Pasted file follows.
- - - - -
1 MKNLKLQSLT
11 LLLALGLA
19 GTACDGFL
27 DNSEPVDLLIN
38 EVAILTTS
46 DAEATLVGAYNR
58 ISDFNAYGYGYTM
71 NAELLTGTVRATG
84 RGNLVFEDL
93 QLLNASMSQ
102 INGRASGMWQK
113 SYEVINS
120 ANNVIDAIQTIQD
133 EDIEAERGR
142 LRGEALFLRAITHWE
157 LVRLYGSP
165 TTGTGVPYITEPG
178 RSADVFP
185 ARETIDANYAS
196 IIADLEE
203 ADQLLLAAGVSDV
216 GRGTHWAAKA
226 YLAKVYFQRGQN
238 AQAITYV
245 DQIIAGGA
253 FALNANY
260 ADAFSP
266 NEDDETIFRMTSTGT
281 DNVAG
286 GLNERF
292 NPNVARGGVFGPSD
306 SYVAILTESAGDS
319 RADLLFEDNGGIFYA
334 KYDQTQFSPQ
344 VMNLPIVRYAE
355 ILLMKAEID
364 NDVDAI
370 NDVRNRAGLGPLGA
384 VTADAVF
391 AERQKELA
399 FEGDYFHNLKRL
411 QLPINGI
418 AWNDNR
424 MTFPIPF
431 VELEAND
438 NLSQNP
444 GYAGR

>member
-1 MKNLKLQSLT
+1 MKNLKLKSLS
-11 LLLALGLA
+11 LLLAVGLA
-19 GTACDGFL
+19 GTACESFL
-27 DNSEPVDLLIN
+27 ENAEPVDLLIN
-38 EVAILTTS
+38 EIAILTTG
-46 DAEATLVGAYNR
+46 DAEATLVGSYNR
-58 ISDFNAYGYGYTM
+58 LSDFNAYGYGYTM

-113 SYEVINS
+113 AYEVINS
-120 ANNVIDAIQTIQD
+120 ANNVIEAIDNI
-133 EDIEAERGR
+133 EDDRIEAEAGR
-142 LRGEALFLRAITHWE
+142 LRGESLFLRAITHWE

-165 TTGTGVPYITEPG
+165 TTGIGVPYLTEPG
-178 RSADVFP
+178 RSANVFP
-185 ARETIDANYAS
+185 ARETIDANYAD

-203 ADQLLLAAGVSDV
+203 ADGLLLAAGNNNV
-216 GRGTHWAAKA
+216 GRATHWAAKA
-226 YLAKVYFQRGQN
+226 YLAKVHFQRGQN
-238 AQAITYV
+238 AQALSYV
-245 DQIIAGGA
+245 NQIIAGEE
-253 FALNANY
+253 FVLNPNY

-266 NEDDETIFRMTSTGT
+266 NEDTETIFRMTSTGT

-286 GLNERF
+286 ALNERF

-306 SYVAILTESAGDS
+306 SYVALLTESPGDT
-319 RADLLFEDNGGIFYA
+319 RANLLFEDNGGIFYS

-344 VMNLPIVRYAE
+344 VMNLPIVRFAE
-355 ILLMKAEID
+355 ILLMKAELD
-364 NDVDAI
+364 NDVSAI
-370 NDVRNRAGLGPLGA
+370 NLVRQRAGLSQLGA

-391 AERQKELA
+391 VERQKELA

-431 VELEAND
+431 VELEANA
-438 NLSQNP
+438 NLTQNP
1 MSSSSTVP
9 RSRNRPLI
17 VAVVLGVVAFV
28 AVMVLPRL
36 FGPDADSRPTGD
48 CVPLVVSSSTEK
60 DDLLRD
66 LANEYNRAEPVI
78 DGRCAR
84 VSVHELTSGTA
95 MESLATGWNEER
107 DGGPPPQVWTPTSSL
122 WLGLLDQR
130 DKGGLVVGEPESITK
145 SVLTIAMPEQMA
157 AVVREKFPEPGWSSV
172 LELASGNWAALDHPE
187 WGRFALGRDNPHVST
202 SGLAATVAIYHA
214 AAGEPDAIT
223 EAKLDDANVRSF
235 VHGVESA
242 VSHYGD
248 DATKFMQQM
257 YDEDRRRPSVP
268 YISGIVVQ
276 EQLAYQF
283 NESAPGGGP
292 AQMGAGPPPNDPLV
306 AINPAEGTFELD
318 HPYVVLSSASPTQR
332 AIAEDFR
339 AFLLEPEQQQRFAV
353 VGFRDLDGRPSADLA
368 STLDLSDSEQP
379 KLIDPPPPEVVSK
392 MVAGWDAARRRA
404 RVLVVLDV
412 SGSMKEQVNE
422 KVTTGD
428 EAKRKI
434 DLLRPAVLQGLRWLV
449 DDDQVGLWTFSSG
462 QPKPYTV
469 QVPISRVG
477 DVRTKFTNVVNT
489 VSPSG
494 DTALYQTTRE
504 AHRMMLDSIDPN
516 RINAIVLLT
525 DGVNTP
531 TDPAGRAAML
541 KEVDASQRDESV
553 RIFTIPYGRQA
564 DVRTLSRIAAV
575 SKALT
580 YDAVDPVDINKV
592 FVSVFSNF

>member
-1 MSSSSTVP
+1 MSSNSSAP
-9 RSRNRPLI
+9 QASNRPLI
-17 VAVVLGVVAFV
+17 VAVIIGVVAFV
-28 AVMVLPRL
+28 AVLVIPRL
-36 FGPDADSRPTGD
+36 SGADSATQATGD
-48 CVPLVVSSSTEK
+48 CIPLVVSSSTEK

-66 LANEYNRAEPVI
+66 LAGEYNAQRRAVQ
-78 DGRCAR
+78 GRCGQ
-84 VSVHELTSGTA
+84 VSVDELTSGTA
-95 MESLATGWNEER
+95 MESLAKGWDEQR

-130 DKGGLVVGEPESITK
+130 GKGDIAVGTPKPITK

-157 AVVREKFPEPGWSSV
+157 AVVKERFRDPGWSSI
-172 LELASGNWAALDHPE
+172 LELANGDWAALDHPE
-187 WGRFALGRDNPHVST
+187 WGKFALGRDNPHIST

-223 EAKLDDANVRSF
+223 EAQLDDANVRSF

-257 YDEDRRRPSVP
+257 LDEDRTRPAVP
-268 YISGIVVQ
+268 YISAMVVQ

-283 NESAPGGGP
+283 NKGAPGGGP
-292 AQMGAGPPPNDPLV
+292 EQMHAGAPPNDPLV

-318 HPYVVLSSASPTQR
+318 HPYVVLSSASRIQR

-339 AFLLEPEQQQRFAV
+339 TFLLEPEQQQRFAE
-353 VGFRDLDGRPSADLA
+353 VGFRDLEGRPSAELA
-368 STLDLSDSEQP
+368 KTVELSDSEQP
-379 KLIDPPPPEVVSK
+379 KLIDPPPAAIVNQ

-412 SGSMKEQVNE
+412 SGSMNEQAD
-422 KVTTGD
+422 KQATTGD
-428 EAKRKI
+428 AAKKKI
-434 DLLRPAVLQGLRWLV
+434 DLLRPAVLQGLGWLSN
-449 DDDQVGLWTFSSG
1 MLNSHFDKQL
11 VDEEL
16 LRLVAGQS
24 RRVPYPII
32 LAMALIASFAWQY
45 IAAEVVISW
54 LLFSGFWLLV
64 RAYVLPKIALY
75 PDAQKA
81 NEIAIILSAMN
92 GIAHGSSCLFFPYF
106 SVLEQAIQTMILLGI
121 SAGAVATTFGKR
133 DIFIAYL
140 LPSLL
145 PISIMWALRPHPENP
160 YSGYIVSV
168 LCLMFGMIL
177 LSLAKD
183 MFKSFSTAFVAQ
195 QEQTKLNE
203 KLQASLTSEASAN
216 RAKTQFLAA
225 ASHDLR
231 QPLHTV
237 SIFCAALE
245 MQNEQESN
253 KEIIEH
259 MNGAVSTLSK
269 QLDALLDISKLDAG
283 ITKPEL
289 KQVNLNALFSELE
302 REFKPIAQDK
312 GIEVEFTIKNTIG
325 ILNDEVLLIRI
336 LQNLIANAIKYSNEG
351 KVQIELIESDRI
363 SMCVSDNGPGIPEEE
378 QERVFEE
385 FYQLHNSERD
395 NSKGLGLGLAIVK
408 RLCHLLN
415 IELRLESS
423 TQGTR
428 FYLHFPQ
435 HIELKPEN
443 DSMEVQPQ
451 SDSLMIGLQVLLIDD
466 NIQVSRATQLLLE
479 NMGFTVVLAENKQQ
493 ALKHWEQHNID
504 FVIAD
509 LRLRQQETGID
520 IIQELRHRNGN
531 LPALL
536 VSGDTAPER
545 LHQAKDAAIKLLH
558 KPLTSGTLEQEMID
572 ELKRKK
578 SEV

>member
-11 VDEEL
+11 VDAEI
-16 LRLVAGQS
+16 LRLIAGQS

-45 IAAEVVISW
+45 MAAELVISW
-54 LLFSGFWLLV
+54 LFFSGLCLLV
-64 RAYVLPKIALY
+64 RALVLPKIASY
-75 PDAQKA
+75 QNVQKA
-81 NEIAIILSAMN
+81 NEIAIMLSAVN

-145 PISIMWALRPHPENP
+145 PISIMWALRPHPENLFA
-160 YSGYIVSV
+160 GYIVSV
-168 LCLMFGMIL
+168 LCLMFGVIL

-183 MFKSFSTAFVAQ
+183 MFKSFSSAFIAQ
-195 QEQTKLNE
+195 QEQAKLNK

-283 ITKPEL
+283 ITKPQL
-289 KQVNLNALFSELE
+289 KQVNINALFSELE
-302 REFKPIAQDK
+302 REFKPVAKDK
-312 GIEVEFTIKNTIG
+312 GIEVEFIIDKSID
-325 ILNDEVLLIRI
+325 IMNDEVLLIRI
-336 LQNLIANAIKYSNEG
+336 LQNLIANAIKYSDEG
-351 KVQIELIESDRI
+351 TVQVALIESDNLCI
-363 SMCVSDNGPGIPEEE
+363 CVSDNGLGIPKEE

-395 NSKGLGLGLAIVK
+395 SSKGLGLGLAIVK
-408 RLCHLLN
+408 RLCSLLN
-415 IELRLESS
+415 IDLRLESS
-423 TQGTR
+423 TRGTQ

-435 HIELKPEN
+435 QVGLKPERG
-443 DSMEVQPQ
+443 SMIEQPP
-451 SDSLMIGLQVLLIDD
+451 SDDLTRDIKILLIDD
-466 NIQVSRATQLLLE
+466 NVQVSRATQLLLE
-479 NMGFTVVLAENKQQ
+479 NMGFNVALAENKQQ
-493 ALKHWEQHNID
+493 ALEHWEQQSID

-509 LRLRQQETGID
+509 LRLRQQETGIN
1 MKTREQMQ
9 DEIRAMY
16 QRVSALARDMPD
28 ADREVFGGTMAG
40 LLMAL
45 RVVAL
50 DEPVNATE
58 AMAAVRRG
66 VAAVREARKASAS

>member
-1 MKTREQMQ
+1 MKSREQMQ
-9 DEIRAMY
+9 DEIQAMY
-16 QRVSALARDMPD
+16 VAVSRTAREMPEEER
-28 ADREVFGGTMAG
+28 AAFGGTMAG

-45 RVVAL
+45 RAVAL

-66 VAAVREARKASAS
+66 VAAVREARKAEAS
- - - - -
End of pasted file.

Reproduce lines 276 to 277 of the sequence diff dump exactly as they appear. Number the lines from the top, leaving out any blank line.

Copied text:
479 NMGFTVVLAENKQQ
493 ALKHWEQHNID